Get our newsletters
Guest Opinion

We must temper pesticide use in our parks


Like dozens of other dog owners who walk their pets there, in addition to the scores of parents who bring their children to play soccer on the sports fields at the recently expanded Holicong Park, I have found it to be an ideal place for all the above, as well as to enjoy trees, open fields and fresh air.

The expanded sports courts and wonderfully spread-out feel of the multi-field park is as inviting as it is a major asset to all of us who live in the neighborhood.

I was distressed, therefore, to arrive at the park on a Friday morning in September to be greeted by the sight and unmistakable harsh chemical odor of an herbicide and fertilizer spray in mid-application, presumably to fortify the 80-odd acres of grass fields before winter.

I quickly beat a retreat, given the risk those chemicals present to dogs, children and those of us who attend to them while in the park. The chemicals in these spray treatments have been created to kill pests, both plant and animal.

For the most part they do not narrowly target specific pests, thereby leaving the rest of us safe from their effects. On the contrary, most are so-called “broad spectrum” biocides.

They are poisonous to a wide variety of living organisms, not excluding garden plants, wildlife such as the bluebirds and swifts that live at the park, insect pollinators like butterflies, and amphibians that are being attracted to the pond at one end — in addition to our children and pets.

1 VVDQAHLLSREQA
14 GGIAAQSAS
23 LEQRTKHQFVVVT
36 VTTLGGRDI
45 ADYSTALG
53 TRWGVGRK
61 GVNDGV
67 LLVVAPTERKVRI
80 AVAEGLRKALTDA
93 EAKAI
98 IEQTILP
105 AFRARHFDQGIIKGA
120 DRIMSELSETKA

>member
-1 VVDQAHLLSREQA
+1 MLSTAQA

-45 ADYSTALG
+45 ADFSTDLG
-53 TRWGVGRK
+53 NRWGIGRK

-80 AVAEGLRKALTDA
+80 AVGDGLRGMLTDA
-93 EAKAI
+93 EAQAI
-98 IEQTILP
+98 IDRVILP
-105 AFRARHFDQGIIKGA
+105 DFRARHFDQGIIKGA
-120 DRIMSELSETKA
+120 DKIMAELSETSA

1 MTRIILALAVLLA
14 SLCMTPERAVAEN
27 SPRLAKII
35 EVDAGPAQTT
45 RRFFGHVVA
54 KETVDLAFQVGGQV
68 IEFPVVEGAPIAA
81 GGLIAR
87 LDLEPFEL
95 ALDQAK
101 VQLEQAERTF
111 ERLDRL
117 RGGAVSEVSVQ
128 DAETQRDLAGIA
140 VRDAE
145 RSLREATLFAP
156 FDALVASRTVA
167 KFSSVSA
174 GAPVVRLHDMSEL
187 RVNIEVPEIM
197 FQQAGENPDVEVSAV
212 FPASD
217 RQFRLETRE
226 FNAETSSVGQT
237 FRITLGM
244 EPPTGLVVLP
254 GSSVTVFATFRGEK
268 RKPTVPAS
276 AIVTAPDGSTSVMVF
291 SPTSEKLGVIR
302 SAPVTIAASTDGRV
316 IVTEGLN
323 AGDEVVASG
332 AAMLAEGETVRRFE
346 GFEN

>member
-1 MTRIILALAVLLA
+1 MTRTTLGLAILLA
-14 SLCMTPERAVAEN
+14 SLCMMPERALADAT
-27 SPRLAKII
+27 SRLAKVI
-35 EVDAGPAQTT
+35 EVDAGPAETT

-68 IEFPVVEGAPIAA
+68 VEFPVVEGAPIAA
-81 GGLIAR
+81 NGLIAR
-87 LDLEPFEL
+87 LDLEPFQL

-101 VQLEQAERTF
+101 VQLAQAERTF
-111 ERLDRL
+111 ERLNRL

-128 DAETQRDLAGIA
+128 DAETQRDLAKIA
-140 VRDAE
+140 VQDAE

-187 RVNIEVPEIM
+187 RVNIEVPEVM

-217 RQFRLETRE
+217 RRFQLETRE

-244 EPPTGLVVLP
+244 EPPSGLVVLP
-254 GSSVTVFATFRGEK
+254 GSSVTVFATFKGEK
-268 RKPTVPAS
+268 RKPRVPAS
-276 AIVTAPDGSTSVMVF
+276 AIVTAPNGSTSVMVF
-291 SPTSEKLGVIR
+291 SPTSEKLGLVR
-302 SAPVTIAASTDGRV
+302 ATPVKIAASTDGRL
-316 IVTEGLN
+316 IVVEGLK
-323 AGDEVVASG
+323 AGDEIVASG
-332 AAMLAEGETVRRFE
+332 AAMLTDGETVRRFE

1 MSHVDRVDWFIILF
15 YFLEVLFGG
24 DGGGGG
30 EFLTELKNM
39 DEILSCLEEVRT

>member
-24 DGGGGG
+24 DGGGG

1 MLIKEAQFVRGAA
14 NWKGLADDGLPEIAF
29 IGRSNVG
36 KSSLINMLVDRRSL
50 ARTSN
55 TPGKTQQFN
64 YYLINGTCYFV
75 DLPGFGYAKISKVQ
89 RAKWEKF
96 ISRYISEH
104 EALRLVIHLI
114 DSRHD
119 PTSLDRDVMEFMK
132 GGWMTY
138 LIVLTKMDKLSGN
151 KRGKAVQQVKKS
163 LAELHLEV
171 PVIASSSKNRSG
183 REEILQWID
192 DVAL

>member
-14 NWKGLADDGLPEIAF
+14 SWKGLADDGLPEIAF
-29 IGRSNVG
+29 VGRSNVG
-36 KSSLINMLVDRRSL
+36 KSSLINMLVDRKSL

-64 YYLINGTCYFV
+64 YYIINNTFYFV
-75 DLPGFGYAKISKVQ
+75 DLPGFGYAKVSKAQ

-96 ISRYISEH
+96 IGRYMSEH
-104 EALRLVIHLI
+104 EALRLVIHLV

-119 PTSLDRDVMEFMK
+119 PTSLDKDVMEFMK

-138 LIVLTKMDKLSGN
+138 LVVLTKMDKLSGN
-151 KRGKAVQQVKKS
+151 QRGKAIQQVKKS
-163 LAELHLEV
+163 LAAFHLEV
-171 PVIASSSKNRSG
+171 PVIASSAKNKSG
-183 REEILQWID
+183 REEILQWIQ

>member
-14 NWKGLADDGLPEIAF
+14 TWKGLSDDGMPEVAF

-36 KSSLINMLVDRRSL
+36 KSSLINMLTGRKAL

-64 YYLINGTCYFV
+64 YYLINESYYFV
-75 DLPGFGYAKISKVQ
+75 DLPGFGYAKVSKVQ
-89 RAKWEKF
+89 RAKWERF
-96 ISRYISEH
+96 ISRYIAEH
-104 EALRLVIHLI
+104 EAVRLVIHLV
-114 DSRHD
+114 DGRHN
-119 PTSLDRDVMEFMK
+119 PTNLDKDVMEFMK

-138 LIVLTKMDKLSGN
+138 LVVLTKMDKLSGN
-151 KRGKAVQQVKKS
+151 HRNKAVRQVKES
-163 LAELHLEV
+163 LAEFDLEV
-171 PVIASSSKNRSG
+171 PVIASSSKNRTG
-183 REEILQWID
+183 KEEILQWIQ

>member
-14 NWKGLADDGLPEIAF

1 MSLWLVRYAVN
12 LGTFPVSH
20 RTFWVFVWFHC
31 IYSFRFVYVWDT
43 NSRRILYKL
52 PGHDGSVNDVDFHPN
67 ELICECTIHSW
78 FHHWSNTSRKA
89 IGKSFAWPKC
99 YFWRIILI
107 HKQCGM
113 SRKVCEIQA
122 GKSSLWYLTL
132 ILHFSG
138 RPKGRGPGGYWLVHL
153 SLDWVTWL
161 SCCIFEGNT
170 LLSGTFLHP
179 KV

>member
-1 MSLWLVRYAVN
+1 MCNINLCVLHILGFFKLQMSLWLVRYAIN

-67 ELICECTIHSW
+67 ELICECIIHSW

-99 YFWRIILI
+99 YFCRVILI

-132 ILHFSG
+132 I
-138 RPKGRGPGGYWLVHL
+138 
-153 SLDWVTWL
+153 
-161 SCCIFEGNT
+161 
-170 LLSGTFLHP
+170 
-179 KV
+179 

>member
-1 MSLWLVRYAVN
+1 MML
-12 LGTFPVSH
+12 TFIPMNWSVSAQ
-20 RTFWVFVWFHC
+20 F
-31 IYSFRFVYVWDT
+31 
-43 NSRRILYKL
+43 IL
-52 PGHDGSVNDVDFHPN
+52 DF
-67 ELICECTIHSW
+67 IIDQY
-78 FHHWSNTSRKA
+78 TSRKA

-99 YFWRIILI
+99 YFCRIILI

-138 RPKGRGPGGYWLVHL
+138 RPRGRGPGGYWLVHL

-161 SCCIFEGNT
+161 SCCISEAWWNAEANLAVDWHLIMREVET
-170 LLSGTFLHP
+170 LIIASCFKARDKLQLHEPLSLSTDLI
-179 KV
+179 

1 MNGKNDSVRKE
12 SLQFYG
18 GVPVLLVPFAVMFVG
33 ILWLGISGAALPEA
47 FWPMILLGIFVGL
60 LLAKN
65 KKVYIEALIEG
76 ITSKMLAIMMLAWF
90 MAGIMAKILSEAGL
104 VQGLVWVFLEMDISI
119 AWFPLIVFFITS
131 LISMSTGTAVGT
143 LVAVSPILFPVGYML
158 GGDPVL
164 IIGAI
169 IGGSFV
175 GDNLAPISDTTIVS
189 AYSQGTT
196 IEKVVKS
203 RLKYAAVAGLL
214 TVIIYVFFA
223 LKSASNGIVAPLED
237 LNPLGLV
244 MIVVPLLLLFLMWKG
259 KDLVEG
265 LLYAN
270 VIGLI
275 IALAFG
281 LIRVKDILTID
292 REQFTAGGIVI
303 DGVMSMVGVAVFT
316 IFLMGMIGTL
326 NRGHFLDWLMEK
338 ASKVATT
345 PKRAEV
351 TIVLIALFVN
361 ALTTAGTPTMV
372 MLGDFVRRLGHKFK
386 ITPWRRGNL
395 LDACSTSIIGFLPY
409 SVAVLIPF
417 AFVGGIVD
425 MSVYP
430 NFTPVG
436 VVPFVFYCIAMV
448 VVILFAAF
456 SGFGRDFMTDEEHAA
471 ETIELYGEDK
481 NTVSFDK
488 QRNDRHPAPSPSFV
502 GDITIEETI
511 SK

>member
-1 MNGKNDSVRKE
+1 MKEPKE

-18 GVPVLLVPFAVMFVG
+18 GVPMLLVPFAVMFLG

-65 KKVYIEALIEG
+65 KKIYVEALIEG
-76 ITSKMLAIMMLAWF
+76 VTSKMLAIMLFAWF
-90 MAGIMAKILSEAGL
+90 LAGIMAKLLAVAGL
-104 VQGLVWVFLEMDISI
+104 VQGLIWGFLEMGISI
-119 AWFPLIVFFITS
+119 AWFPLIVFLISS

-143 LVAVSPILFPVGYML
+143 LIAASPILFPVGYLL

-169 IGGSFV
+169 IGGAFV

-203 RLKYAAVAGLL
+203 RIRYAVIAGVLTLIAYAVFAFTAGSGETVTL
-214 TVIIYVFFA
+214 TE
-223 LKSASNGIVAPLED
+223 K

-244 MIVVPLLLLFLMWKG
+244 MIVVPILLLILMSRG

Of the 30 commonly used lawn pesticides, 19 are linked with cancer, 13 to birth defects, 26 to liver and kidney damage, 15 with neuro-toxicity and 11 with disruption of the hormonal system. Twenty-three of them can leach into acquifers. Sixteen of them are toxic to birds.

Half of the 2 million estimated annual poisonings from lawn chemicals involve children younger than 6 years of age.

The EPA makes no claims to prevent exposure to harmful pesticides. The U.S. Congress has stated that 90% of pesticides in current use lack health and safety tests, yet they continue to be sold and used.

In short, Americans’ love affair with green turf — a garden crop meant for the maritime cool and dampness of England — has led us to these lengths, where we pursue an aesthetic not well suited to our climate nor the times in which we live.

There is a reason those of us who garden seriously try to limit lawns to mowed paths between flower plantings and pollinator “pocket” meadows. While that may not be feasible for people in HOAs, can we at least temper the use of these chemicals in our parks?

To this end, I would refer the reader to the Washington Crossing lower park, alongside the Delaware River, where huge swaths of formerly close-cropped sterile lawn have been converted to perennial meadows. Bird life has exploded to levels not seen in decades. Spring flowers increasingly cover and color the fields in March, April and May. The mowed paths are a delight to one and all who walk that park.

Holicong has to maintain its soccer fields, of course. But surely the ancillary meadow areas along the borders can expand around the walking paths. Surely Buckingham Township can come up with an alternative to poisons that destroy wildlife and imperil children and pets.

We owe that much to those who we care most about, and who have the least chance of protecting themselves, absent our vigilance and care.

Joe Falconi lives in Buckingham.